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Spiral Storage: Incrementally Augmentable Hash Addressed Storage

IP.com Disclosure Number: IPCOM000048692D
Original Publication Date: 1982-Mar-01
Included in the Prior Art Database: 2005-Feb-09
Document File: 4 page(s) / 57K

Publishing Venue

IBM

Related People

Martin, GNN: AUTHOR

Abstract

Several well-known techniques for organizing data so that they may be retrieved on some key attribute divide the data space into k equal parts and use a function that maps all possible values of the key attribute onto the integers 0 to k-1. When storing a data item whose key maps to n, we attempt to place the item in or near the n + 1'th part of the data space.

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Spiral Storage: Incrementally Augmentable Hash Addressed Storage

Several well-known techniques for organizing data so that they may be retrieved on some key attribute divide the data space into k equal parts and use a function that maps all possible values of the key attribute onto the integers 0 to k-1. When storing a data item whose key maps to n, we attempt to place the item in or near the n + 1'th part of the data space.

However, as the number of data items that we wish to store increases, we must increase the size of our data space, modify the mapping function to suit the new value of k, and reorganize the items already stored in the data space. Traditionally this has been an expensive operation, and this has limited the use of hashing to special situations. This article describes a simple mapping function that minimizes the impact of reorganziation.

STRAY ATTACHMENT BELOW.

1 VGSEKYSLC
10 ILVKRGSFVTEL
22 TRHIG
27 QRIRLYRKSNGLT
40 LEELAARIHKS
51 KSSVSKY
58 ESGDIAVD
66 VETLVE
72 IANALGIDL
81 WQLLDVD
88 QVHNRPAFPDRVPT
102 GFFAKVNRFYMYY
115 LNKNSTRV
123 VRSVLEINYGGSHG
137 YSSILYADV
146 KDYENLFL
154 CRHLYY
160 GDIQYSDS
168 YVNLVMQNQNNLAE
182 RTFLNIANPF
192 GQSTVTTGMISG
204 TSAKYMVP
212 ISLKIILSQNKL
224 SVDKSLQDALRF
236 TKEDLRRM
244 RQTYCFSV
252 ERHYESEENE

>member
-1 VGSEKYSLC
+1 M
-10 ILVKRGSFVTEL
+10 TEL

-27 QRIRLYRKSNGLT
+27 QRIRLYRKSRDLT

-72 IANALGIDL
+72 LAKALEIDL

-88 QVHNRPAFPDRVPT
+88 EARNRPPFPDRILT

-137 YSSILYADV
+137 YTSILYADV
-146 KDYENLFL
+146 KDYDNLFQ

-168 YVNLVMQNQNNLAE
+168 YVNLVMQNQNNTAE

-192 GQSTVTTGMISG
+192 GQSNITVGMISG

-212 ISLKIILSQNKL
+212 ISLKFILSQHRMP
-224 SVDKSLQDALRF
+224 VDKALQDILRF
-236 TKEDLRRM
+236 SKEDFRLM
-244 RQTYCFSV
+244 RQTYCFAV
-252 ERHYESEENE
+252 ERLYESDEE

The basic technique is to map the data items into the data space so that they tend to be more dense at one end than at the other. To expand the space we extend it at the less dense end, freeing (less) space at the more dense end. Items that used to occupy the space that is freed are spread more sparsely over the new space instead. This process is illustrated in Fig. 1.

The top line of the figure illustrates 24 data items mapped into a data space of 11 locations using an algorithm that tends to place twice as many items in the leading locations as in the trailing locations. The items are remapped into 12 locations by removing the leading location and splitting the contents between two new trailing locations; this process is repeated until the data space consists of 19 locations.

We shall now describe an algorithm designed to achieve this biased mapping, and draw a geometrical analogy. To start with, we assume that it is always possible to store a data item in the location suggested by the mapping algorithm.

Let us define some symbols.

K is all possible key values, k Epsilon K.

R is the real numbers, r Epsilon R.

J is (0, 1), j Epsilon J. In other words, j greater than or equal to 0 less than 1. r equals r- (see original) r (see original)

H is a hash function, mapping K onto J 'at random'. As usual, if we can choose an H that maps K onto J more evenly than 'random', we may profit by it.

Juxtaposition binds functions to their arguments, and we use the lambda notation, thus H equals Lambda k.Hk.

In our analogy we interpret Hk as a fraction of one revolution, and call Hk the direction of the data item with key k. To map directions to locations, we imagine the storage medium laid out along an exponential spiral (Fig. 2), the unit length of the spiral representing one storage location. The data space occupies one complete revolution of the storage, from point A to point B; thus every direction maps to exactly one location in the data space. Three data items have been

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shown, with keys k1, k2, and k3; their directions are Hk1, Hk2, and Hk3, and the locations at which they ar...